3 Top Tips to help create more Positive, Supportive Self Talk
We all talk to ourselves. Most of us talk to ourselves all day, every day. Our self talk plays a crucial role in how we experience life and how we’re able to create change and grow. We can use it to limit, undermine and chastise ourselves. Or we can use it to support, nurture and propel ourselves. The sneaky thing about our self talk is that very often it’s going on and we don’t even realise it. AND we have a tendency to run on patterns of thoughts/beliefs that are outdated and in many cases aren’t even ours. We learnt them at a young age from people who were a big influence on us such as our parents and teachers.
Changing our self talk allows us to change our relationship with ourselves. By creating a more positive relationship with ourselves everything else in our life has the potential to change. We can push ourselves to do more and achieve more than we ever thought possible. We can be kind and supportive to ourselves. When things are more challenging this allows us to recover faster and continue. It also helps us learn to like ourselves more and move closer to being able to genuinely love ourselves.
1- Become aware of your self talk
Becoming more mindful allows you to become more self aware. This means that you start to notice not just the language you use when speaking to yourself but also the tone and emotion behind it. When you become aware of your self talk you can start to make changes to it. You can deliberately choose how you want to speak to yourself.
And it’s not just about ‘thinking’ more positively. It’s important to appreciate the power of the language we choose. For example when we think ‘we should’ do something. Using the word ‘should’ is very restrictive. It effectively cuts out all other options and puts a lot of pressure on you. If you change the word ‘should’ for ‘could’ you open the situation up. You create options and take the pressure off, “I could do such and such” feels very different to “I should do such and such”.
As well as becoming more mindful of the language we use it’s also makes sense to focus more on what you do want rather than what you don’t.
2- Choose to think positively
And I don’t mean ignore the reality of the situation and pretend everything’s alright when it’s not. So this isn’t about donning rose tinted glasses and only ‘seeing’ the good/positive, creating a skewed vision of how things are.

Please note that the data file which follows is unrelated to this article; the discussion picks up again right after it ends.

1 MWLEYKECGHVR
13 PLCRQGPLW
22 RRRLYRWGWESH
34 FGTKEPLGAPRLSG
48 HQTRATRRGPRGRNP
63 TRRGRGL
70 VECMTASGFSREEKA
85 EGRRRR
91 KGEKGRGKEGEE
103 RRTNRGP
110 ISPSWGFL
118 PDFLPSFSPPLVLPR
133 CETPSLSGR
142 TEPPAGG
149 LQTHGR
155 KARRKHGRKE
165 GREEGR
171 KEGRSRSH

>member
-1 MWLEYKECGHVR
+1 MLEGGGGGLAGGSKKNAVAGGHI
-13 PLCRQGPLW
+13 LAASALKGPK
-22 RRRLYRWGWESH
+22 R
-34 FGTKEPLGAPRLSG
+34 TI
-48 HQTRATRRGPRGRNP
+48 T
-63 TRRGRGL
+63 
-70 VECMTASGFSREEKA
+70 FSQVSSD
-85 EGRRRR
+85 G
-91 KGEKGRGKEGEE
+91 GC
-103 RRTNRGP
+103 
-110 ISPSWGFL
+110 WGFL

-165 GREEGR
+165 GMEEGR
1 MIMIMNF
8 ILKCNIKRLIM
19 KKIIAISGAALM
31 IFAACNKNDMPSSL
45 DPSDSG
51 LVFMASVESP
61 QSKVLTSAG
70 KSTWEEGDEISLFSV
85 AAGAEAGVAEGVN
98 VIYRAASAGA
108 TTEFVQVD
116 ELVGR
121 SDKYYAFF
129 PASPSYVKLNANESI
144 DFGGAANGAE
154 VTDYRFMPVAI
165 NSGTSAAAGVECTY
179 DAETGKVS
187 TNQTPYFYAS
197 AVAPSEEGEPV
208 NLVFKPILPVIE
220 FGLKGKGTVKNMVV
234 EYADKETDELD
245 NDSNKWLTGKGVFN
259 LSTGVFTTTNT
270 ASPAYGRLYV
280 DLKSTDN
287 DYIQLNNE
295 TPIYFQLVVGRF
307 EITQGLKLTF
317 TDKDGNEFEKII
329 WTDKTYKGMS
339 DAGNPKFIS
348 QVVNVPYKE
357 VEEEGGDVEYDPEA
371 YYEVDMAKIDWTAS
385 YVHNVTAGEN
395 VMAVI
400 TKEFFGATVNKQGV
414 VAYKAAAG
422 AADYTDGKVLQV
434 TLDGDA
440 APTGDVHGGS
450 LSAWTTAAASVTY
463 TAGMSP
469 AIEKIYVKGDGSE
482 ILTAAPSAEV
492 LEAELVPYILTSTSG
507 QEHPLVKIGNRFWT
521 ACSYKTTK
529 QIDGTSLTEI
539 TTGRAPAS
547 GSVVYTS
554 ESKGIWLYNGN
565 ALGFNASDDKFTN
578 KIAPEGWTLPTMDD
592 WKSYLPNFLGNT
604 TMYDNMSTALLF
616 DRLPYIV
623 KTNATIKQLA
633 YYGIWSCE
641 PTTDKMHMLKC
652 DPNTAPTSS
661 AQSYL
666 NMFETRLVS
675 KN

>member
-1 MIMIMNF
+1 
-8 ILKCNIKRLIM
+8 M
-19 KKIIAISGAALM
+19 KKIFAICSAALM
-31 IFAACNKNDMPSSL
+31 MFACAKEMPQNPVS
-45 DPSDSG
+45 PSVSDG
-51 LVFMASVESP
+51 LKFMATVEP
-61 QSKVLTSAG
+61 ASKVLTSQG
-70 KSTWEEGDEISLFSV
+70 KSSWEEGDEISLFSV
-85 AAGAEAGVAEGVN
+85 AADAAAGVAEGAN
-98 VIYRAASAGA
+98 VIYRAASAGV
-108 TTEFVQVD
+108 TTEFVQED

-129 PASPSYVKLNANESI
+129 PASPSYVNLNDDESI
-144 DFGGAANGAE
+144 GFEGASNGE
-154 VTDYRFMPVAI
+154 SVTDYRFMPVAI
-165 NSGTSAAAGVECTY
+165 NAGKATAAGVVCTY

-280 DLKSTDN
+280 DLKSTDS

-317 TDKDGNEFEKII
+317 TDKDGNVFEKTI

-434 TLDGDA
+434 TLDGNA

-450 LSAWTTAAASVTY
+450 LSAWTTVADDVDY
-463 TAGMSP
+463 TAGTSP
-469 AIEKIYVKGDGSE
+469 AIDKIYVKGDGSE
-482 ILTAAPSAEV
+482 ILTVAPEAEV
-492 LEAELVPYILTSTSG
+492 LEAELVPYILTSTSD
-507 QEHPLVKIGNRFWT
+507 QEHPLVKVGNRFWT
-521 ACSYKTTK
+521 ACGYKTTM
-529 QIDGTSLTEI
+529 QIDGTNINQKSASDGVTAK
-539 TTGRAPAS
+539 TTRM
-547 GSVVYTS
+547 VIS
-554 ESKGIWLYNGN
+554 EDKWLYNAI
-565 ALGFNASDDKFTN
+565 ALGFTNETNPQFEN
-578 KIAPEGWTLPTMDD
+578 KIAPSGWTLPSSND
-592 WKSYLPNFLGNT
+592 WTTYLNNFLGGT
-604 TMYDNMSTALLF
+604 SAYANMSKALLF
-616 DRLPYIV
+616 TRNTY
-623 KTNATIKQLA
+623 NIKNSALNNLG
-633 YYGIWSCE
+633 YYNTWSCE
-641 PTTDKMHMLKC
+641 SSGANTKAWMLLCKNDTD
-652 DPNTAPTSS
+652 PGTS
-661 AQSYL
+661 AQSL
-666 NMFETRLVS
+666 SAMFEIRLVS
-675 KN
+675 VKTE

There are so many situations where we ‘choose’ to expect the worst, or needlessly doubt ourselves. We worry about things we have no control over. What if in these situations we decided to expect a good outcome instead, or at least a neutral one. “Everything will work out alright”. What if we decided to believe in ourselves and our ability. “I’ve got this, I can do this”.
Sometimes it may mean changing what you believe about yourself, “I am good enough”, “It’s ok for me to feel loved, happy, relaxed …” This requires more than simply changing the words you use but it’s doable, if you decide that’s what you want to do.
If there are gaping holes in particular skill sets or abilities we can acknowledge that and choose to do something about it eg. read a book on the subject, take a class, learn more etc. In so doing you’re taking personal responsibility, being proactive and growing as a person.
3- Talk to yourself as you would a friend
Very often we talk to ourselves in a way that we’d never, ever speak to anyone else in our lives. We can be really hard on ourselves, use tones and language we’d never use with anyone else. And why wouldn’t we speak this way to anyone else? Because we wouldn’t want to offend them, upset them or have them think badly of us. Yet we feel it’s absolutely fine to speak to ourselves that way. Well guess what, it’s not ok to talk to ourselves that way.
Talk to yourself as if you were talking to a friend, or family member you cared for. Learn to treat yourself with the same level of respect that you treat others with. Create a kind, loving relationship with yourself, as you may already have with friends and loved ones. If you notice harsh self talk creeping in, notice it and then choose to re-phrase it. Or completely scrap it and start again.
Just consider how reassuring you would be when talking to someone else, “You’ll be ok”, “Do you know what a great person you are?”, “You look great/fine, stop being so hard on yourself” “You’ll do an awesome job…” You get the idea. See if you can’t take a similar tone and approach with your own internal dialogue. It’s not going to happen overnight. But if you make changes little by little and you’re consistent, you’ll make really good progress.
The topic of self talk is a big one. These are just a few tips to get you thinking and hopefully help you get started with making some changes (if you want to). Should you find you could benefit from some assistance in changing your self talk, or feel that you have underlying beliefs you can’t change yourself, I can help. Get in contact to find out more.